Daer Daemonum X,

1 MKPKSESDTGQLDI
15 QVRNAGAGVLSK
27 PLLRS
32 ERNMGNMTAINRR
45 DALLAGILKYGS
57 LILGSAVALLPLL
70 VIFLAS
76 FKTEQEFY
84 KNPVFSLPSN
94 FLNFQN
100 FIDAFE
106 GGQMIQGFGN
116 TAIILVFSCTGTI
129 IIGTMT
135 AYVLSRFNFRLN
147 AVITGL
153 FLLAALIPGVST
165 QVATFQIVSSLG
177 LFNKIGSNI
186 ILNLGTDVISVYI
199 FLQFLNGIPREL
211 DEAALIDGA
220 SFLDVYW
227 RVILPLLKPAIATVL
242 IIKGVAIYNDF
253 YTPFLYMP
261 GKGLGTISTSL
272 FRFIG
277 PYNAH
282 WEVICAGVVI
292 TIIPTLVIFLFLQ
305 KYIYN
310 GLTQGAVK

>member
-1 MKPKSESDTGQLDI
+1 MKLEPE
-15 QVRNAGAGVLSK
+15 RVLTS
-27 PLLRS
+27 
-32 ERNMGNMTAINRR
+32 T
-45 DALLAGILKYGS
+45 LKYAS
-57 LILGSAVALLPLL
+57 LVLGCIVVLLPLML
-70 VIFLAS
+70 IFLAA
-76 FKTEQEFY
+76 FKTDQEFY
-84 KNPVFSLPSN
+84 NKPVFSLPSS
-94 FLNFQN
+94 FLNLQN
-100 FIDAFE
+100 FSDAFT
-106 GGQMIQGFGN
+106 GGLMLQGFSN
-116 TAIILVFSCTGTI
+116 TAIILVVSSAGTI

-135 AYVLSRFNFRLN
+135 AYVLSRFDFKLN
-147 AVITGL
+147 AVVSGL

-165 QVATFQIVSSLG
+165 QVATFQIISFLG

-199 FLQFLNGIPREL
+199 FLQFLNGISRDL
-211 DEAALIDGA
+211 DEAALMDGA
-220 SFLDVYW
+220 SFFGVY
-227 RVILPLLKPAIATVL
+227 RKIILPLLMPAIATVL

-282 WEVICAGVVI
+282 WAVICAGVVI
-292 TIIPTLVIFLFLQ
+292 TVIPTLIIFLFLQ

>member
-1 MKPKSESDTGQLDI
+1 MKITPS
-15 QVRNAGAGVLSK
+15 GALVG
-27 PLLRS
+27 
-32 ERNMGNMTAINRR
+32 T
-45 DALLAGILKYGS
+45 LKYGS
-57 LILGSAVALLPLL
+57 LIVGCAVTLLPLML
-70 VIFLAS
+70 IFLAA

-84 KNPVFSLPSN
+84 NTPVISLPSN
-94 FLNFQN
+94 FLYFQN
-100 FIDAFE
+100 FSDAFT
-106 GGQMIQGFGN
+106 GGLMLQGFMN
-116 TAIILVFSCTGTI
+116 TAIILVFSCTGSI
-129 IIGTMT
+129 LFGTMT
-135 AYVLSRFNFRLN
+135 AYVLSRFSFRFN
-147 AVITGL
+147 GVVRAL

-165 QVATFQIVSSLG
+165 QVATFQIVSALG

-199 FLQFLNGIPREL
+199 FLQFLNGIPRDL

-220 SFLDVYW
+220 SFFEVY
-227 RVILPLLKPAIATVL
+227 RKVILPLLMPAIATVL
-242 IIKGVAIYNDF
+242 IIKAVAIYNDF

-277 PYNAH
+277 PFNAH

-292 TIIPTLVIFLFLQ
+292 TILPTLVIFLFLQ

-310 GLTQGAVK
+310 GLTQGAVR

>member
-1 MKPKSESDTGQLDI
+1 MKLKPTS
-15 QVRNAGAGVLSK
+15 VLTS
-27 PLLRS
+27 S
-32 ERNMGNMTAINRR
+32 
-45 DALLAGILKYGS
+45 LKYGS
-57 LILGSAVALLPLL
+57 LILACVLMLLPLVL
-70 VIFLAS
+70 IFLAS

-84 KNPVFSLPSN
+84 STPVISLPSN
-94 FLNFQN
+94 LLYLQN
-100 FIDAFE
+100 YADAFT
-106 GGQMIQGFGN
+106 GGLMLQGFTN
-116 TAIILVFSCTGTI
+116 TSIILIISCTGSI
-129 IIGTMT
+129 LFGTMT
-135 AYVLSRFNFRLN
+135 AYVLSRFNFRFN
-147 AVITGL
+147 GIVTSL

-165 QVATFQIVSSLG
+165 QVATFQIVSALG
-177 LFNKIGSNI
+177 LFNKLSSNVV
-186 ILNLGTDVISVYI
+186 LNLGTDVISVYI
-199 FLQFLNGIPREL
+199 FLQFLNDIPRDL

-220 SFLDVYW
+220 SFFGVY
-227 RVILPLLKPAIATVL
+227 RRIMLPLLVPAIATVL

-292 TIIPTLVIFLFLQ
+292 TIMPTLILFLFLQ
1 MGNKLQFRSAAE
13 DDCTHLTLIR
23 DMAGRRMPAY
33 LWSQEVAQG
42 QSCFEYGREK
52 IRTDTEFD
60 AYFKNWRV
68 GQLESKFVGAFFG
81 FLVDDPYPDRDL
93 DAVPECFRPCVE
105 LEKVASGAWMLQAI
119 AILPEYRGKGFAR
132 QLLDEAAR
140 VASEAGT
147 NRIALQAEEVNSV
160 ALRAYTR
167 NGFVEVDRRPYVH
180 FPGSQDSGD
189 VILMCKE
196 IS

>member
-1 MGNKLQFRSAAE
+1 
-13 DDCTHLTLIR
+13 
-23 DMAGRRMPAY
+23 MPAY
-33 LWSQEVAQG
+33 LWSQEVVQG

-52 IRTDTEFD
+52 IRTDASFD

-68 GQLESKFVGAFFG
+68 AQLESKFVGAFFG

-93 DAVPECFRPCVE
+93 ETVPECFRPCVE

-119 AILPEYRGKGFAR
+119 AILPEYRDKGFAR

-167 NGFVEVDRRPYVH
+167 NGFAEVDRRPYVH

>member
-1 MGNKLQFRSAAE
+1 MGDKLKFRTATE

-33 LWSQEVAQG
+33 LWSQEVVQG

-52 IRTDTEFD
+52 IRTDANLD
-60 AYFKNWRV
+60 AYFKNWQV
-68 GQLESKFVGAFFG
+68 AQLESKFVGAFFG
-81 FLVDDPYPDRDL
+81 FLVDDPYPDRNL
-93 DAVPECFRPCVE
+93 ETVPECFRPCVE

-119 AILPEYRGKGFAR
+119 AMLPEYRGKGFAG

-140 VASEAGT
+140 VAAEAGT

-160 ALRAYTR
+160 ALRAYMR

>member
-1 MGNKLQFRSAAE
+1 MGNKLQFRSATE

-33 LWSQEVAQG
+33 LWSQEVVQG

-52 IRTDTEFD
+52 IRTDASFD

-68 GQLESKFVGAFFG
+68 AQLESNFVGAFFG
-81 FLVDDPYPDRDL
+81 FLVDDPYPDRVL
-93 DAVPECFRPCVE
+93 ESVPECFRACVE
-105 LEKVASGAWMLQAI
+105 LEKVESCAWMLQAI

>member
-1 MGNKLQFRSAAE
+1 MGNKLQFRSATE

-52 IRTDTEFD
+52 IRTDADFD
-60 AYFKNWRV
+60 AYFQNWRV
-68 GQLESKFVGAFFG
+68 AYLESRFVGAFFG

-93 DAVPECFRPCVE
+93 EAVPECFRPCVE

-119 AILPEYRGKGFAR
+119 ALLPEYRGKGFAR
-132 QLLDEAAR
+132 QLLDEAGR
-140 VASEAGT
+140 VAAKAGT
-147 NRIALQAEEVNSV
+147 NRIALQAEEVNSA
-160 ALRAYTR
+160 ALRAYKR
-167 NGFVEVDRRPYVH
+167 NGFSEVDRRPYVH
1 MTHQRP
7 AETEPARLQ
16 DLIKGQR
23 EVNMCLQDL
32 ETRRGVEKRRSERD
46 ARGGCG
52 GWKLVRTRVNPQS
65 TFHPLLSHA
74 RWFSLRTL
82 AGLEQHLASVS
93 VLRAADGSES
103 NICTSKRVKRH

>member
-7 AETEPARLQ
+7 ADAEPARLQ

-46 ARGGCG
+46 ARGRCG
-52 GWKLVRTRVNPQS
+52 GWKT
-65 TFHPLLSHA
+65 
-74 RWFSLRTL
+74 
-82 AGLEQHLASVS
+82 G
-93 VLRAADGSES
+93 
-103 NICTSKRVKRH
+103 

After almost six months of painful penetration, I found out that it was actually caused by an STI (trichomoniasis). I told my partner C, who is newer to polyamory, and they kind of freaked out. I honestly thought they would be happy for me (just a week of meds and not something much more serious), but instead they guessed which of my other partners gave it to me and said lots of inappropriate things that seemed biphobic. I’ve done a lot of work to get over the sexual shame I learned in my Catholic, rural Texas upbringing. It’s obvious that C still has a lot of stigma around STIs. I know lots of polyam people use protection with all partners all the time, but that’s not the kind of sex I like to have so there are going to be some risks. My questions are mainly how do I deal with disclosure in the future? How do I ask my partners to get educated on STIs so I don’t feel so judged? I don’t want to get an STI again, but I also don’t want to be judged for it.